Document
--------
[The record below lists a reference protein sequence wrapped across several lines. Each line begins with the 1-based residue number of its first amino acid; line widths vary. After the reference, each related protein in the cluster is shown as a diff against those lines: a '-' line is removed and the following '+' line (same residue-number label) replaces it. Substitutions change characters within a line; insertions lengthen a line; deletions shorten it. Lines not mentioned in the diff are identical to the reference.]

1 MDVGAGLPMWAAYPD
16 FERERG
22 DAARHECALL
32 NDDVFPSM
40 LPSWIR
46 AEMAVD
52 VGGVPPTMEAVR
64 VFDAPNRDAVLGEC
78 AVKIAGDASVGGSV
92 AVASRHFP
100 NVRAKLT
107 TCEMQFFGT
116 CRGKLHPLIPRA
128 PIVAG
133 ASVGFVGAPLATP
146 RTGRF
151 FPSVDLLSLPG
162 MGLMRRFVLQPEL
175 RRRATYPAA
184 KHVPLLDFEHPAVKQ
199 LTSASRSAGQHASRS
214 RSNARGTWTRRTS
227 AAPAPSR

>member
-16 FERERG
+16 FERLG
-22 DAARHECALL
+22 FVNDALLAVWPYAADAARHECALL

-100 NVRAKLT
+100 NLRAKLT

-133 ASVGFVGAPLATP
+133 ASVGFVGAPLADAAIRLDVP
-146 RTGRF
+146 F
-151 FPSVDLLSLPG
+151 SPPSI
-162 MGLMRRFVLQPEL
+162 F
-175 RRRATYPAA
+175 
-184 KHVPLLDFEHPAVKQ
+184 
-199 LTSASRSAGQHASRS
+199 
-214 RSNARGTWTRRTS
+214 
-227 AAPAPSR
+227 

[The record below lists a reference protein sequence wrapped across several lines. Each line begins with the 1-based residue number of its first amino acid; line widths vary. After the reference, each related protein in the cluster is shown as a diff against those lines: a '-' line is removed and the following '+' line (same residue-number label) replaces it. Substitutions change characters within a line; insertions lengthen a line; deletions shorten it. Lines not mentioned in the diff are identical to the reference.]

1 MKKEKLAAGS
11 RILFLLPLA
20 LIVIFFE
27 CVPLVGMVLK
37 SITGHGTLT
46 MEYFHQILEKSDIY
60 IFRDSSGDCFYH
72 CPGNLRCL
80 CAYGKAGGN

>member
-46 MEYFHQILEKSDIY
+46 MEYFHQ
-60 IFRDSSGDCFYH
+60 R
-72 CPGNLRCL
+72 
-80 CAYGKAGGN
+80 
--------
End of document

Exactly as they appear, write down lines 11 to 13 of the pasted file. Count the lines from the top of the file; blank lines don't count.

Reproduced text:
92 AVASRHFP
100 NVRAKLT
107 TCEMQFFGT